BUILDING PERMITS

Privately-owned housing units authorized by building permits in October were at a seasonally adjusted annual rate of 552,000. This is 4.0 percent below the revised September rate of 575,000 and is 24.3 percent below the October 2008 estimate of 729,000.

Single-family authorizations in October were at a rate of 451,000; this is 0.2 percent below the revised September figure of 452,000. Authorizations of units in buildings with five units or more were at a rate of 85,000 in October.

HOUSING STARTS

Privately-owned housing starts in October were at a seasonally adjusted annual rate of 529,000. This is 10.6 percent below the revised September estimate of 592,000 and is 30.7 percent below the October 2008 rate of 763,000.

Single-family housing starts in October were at a rate of 476,000; this is 6.8 percent below the revised September figure of 511,000. The October rate for units in buildings with five units or more was 48,000.

HOUSING COMPLETIONS

Privately-owned housing completions in October were at a seasonally adjusted annual rate of 740,000. This is 1.9 percent above the revised September estimate of 726,000, but is 29.9 percent below the October 2008 rate of 1,055,000.

Single-family housing completions in October were at a rate of 528,000; this is 10.7 percent above the revised September figure of 477,000. The October rate for units in buildings with five units or more was 200,000.

Total Privately Owned Housing Starts

[click on chart to enlarge]

Looking at the chart it is hard to make a case for optimism in the first place.

Before the housing numbers release this was the Bloomberg headline

Builders Probably Broke Ground on Most U.S. Houses in 11 Months

Builders in October probably broke ground on U.S. houses at the fastest pace in 11 months, and consumer prices held below the Federal Reserve’s long-range goal, economists said reports today may show.

Housing starts rose 1.7 percent to an annual rate of 600,000, the most since November 2008, according to the median forecast of 77 economists in a Bloomberg News survey.

Government tax credits and lower prices and


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A Little Ray Of Sunshine In Housing Starts

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A Little Ray Of Sunshine In Housing Starts

Courtesy of Tom Lindmark at But Then What

housing starts

There were some reasonably positive numbers on housing this morning.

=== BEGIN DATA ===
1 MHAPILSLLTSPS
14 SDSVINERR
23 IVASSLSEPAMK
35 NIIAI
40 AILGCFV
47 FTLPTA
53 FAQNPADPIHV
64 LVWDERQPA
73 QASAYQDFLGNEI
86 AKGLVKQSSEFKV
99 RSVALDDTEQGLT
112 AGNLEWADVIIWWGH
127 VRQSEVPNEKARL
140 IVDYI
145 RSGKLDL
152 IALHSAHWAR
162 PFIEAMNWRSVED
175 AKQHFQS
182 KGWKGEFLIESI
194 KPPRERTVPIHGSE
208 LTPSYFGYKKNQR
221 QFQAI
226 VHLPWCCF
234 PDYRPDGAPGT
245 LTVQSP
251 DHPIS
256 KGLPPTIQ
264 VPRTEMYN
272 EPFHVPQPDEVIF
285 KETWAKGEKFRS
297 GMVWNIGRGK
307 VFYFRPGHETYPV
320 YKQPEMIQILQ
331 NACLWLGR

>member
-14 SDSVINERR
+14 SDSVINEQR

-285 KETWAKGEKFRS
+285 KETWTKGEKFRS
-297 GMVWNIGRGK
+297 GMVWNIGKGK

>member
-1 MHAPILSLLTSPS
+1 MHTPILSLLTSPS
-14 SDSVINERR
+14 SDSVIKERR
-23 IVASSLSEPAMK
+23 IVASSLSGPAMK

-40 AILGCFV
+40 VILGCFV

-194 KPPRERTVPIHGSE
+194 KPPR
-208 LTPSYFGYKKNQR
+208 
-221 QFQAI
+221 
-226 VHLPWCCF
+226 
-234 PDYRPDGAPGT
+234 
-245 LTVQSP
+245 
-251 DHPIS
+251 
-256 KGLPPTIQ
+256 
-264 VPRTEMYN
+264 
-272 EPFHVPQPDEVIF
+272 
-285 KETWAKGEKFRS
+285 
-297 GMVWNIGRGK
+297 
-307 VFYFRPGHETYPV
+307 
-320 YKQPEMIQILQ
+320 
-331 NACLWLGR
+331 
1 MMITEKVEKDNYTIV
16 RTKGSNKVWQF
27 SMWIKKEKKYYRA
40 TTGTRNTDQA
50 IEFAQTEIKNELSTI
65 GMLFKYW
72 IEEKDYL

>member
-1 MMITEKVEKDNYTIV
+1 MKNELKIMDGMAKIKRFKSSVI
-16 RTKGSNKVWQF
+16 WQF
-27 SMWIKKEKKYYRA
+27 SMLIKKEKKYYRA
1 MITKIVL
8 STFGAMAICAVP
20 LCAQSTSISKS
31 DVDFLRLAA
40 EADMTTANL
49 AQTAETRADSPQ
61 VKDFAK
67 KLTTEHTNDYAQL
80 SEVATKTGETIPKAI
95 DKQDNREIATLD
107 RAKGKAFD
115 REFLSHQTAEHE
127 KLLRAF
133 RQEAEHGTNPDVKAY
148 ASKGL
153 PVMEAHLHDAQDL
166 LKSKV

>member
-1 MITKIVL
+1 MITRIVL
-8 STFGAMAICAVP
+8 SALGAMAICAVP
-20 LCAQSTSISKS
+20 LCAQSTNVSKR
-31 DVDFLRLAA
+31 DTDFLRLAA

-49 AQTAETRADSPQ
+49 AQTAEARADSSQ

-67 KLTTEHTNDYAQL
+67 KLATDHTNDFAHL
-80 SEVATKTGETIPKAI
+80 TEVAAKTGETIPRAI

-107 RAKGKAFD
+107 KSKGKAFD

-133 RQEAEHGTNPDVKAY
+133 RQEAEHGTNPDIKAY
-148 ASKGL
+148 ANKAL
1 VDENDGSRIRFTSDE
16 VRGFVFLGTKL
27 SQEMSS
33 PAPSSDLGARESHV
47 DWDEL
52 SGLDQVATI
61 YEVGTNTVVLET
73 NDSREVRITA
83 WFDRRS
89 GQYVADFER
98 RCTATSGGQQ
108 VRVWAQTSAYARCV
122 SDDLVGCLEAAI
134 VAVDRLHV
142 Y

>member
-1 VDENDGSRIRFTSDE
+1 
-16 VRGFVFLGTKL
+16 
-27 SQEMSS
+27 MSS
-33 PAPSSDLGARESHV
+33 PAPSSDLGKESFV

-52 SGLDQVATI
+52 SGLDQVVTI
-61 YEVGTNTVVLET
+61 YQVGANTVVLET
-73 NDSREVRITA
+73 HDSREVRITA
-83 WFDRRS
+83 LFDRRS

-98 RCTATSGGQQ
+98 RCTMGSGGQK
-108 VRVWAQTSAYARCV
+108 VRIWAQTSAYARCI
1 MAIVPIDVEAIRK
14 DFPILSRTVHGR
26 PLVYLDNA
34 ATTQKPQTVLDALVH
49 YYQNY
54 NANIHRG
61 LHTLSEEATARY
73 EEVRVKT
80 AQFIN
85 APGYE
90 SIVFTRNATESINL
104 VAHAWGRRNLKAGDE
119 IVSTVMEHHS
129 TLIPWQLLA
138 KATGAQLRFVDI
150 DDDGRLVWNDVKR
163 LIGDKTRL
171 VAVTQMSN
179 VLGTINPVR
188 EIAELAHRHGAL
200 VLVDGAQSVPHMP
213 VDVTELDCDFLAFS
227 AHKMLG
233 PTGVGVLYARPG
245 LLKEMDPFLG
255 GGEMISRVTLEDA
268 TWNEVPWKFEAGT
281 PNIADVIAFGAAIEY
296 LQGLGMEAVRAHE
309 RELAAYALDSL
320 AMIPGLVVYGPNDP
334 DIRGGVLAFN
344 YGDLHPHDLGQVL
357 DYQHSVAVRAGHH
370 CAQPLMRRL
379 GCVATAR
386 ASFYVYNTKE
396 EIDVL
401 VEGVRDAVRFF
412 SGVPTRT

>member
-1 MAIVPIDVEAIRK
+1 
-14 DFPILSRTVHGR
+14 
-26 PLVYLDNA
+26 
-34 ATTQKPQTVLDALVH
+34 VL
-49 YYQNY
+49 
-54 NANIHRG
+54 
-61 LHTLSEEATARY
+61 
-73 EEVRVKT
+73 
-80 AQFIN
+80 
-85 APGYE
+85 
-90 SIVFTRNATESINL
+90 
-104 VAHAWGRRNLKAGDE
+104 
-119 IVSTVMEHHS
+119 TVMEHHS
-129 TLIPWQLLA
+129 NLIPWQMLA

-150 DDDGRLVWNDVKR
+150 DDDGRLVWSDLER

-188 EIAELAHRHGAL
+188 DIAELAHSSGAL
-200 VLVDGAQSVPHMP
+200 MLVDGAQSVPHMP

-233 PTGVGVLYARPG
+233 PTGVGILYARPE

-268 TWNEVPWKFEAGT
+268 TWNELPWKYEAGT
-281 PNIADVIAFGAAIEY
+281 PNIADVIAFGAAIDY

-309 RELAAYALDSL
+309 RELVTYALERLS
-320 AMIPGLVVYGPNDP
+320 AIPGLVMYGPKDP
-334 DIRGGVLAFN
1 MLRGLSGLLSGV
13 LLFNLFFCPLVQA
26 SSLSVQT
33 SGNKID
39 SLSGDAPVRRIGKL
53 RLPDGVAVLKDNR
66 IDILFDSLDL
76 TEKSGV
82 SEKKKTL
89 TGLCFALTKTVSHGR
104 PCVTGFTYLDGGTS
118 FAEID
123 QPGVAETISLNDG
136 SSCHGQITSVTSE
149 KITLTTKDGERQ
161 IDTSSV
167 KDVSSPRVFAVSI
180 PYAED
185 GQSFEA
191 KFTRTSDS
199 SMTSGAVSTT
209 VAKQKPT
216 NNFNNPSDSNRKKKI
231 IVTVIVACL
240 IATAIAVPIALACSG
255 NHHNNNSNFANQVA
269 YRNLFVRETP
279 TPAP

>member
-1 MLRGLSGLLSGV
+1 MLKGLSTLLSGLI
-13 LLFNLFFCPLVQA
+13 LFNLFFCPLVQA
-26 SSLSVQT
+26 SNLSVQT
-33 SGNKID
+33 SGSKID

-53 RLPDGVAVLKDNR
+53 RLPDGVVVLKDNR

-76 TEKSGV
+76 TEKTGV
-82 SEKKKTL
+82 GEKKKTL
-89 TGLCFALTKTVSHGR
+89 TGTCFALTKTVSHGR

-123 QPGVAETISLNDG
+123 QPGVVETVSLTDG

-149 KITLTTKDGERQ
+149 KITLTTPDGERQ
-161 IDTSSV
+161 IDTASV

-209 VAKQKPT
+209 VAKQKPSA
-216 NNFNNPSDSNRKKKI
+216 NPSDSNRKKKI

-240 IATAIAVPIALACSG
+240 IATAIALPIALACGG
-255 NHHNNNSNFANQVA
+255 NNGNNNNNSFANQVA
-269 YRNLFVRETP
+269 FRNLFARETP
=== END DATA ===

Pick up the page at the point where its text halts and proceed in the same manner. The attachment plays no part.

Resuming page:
Overall, housing starts were up 3.6% to a SAAR of 582,000. Within that number single family starts were up 14.4% to a SAAR of 470,000, Starts for two to four unit properties were down 25.8% to 112,000 and starts on properties with five or more units were down 29.4%. Permits were up 8.7% for a SAAR of 563,000.

Regionally, starts were up 28.6% in the Northeast, up 33.3% in the Midwest, down 1.4% in the South and down 14.8% in the West.

Here is a sampling of economists’ take on the numbers from the WSJ Real Time Economics blog:

  • This report could be interpreted in two ways. On the optimistic side, it appears that residential construction activity may have stabilized, following three consecutive years of deep correction, and that housing activity could perhaps contribute favorably to U.S. economic activity in the second quarter. On the other hand, with sales continuing to lag behind the level of building activity by a factor of 200,000, this uptick in construction will likely mean that the inventory of unsold homes (which remains at historically high level) could continue to rise. As such, one could interpret this report as somewhat bitter-sweet. –Millan L. B. Mulraine, TD Securities

    housing starts

  • While starts have moved off of their cyclical bottom, we see limited upside potential over the months ahead. In the single family segment, continued weakness in the labor market and what will remain a steady stream of foreclosures will keep downward pressure on house prices and ensure that builders – in an increasingly broad geographic range of markets – see steady competition from low-priced foreclosures. –Richard F. Moody, Forward Capital
  • With the number of unsold homes for sales already extraordinarily high and set to ramp up further in coming months as foreclosures accelerate and the recent backup in mortgage rates potentially puts some pressure on sales, this recent spike in single-family housing starts certainly seems ill-advised and likely to worsen still massive imbalances in the housing market. Meanwhile, rising apartment vacancy rates, an even worse inventory situation in the condo market than for single-family homes, and the collapse of the commercial real


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Zero Hedge

Watch: SpaceX's Starship Prototype Dramatically Explodes On Launch Platform

Courtesy of ZeroHedge View original post here.

The first beta test of Elon Musk's "Starship" Mark 1 prototype didn't quite go exactly as planned unless, of course, the plan was for it to explode on the launch pad. The prototype, which was built as a "pathfinder for SpaceX's planned human-rated Starship rocket" literally saw its top explode during a pressurization test on Wednesday, according to CBS and - well, video that shows exactly that. 

Th...



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Phil's Favorites

More than 1,000 cryptocurrencies have already failed - here's what will affect successes in future